For years saccharin products featured labels warning of its dangerous side effects, including the development of bladder cancer. A select committee on sugar substitutes of the American Diabetes Association, chaired by Ronald K. Kalkhoff, MD, reviewed the experimental data on saccharin available through May 1978 and determined based on evidence now available, there appears to be little justification for placing further governmental restrictions on the use of saccharin by the American public at the present time.

Many view the studies declaring saccharin safe as faulty and believe they fail to detect relatively weak carcinogens. Studies in animals have confirmed that large doses of saccharin (4-5% or above) are associated with an increased incidence of bladder cancer in male rats. As a matter of fact, the National Academy of Sciences (NAS) concluded in 1978 that saccharin was a carcinogen in animals and could potentially cause cancer in humans.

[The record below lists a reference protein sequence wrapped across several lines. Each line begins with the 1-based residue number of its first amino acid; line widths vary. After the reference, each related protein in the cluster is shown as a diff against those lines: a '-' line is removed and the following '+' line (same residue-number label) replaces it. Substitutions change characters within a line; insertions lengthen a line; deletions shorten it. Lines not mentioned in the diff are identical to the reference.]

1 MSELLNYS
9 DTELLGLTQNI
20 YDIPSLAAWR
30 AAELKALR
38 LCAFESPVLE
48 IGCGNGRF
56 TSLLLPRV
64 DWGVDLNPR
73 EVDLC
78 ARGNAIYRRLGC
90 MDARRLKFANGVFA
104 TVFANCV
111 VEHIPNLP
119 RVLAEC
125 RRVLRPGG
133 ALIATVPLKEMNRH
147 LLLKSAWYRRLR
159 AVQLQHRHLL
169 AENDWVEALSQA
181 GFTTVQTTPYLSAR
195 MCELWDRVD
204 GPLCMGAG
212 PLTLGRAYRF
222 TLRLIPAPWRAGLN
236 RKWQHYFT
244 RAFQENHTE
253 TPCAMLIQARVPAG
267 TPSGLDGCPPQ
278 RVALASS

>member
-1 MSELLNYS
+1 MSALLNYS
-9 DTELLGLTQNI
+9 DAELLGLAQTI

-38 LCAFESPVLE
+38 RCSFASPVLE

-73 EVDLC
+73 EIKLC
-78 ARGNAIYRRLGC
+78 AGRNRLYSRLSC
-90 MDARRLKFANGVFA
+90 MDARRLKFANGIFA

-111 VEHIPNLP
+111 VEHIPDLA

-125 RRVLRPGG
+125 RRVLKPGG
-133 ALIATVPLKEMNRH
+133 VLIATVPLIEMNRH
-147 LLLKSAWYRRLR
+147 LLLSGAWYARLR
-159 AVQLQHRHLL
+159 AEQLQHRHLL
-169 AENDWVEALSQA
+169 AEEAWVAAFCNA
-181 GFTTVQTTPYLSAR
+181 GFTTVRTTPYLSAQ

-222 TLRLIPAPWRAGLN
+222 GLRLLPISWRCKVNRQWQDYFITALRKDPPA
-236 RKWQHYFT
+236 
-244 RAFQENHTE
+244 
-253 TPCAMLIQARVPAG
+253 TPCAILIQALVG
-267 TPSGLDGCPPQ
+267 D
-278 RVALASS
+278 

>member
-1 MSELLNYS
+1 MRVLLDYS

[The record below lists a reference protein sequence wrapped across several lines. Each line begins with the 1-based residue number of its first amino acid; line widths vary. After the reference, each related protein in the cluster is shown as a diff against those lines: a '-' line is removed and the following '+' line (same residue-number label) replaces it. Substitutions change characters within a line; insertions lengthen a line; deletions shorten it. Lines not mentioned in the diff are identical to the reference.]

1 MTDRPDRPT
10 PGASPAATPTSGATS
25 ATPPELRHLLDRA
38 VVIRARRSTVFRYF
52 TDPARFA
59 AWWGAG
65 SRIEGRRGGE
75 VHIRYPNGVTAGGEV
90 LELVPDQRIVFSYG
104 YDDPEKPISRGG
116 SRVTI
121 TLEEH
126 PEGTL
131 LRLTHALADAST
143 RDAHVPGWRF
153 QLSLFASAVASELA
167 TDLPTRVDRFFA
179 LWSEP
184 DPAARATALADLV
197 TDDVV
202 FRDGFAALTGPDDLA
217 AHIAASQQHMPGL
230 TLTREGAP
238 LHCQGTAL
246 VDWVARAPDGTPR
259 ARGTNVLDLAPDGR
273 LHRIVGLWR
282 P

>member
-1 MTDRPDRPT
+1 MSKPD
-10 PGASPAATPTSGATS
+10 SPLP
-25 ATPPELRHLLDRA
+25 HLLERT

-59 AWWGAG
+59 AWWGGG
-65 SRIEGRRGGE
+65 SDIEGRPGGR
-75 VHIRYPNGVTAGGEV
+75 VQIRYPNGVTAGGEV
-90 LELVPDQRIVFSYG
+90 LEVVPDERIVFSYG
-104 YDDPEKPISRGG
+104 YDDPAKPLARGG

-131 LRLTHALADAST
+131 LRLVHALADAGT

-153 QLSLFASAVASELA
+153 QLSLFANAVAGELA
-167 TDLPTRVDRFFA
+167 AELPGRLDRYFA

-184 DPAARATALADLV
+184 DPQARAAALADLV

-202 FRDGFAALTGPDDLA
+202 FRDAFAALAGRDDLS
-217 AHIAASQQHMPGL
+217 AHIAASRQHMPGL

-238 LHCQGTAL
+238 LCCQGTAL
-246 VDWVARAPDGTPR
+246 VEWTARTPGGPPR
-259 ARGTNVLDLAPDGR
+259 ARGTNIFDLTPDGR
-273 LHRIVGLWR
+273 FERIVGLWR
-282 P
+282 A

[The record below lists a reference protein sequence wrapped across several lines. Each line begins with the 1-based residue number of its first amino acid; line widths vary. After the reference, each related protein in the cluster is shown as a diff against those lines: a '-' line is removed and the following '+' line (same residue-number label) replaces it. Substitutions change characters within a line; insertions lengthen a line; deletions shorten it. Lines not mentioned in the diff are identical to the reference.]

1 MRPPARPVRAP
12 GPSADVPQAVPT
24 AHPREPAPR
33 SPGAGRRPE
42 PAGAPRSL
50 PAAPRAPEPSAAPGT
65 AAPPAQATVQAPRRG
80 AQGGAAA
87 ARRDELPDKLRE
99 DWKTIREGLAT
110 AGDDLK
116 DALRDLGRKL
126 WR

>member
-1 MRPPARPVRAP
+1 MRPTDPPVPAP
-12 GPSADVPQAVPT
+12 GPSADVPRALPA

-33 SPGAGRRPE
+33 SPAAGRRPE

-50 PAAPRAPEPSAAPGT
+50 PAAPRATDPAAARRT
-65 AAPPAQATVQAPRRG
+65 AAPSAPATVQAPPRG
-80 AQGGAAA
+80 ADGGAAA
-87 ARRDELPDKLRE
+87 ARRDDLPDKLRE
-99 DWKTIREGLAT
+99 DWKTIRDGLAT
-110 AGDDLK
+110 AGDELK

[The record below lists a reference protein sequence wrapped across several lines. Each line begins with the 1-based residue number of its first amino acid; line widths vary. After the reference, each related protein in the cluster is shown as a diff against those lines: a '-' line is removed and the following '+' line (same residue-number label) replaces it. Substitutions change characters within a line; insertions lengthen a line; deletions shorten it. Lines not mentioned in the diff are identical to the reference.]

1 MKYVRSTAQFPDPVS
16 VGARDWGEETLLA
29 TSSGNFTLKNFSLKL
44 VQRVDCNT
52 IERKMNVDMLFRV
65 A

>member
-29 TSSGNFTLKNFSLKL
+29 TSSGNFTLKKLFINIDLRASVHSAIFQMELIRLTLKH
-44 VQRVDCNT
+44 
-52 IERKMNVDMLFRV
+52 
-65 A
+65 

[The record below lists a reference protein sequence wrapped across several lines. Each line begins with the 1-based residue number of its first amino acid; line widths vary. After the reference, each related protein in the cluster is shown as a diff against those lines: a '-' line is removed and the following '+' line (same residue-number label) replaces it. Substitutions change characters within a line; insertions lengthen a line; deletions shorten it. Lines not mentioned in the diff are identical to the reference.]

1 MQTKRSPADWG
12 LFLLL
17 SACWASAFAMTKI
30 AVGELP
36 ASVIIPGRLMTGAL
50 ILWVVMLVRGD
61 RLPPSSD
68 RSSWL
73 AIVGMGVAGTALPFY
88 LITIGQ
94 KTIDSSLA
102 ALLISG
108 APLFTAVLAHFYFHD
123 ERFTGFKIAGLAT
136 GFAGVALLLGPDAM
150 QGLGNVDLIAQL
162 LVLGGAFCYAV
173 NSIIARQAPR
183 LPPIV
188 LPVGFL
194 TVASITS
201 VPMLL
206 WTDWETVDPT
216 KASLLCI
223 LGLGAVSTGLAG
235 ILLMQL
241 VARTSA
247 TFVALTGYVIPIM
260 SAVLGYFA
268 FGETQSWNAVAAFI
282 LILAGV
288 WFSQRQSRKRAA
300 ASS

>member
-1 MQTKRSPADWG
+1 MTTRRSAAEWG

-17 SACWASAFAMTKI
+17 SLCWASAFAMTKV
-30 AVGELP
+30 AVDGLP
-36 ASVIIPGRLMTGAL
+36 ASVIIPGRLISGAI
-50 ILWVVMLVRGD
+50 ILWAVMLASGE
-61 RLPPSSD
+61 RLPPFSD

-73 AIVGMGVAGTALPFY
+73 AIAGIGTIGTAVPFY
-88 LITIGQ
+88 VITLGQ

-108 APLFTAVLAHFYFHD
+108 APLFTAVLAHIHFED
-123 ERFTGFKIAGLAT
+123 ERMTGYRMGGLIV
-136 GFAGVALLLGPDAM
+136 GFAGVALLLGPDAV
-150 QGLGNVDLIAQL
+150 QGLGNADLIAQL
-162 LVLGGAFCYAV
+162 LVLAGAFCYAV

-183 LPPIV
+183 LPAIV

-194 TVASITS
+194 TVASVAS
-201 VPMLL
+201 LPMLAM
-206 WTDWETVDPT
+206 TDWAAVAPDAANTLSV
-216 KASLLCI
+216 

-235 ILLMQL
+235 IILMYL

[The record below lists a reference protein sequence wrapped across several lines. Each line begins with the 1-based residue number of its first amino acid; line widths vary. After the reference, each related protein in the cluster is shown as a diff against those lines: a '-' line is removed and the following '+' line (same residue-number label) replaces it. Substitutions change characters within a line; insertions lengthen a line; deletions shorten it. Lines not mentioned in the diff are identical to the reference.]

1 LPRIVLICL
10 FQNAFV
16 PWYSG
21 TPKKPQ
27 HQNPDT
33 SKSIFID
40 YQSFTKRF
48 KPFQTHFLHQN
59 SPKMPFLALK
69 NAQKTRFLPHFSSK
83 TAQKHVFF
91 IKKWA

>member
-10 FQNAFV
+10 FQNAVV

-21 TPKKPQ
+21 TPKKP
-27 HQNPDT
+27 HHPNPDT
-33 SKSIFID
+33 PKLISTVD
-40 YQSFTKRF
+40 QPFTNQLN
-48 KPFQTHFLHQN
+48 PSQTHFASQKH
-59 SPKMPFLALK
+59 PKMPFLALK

Despite varied opinions, in 2000, warning labels were removed from products containing saccharin. Scientists determined the rodent medical studies used to determine risks were not applicable to humans. Tumors that formed in rats being fed saccharin likely occurred due to the unique combination of high pH, high protein, and high calcium phosphate in their urine and were unlikely to occur in humans. Saccharin warning labels were removed from products after the Sweetness Act of 2000 passed in the United States and the U.S. Department of Health and Human Services removed saccharin from its list of known carcinogens. In 2010, the Environmental Protection Agency issued a statement that saccharin should not be considered a health hazard to human.

Despite the years of research, many still believe saccharin and various artificial sweeteners are dangerous. Though these products offer a no-calorie alternative for diabetics who must limit sugar, there are still concerns about their safety. Health professionals should still use caution in recommending these products to diabetics and base their recommendations on each patients specific needs.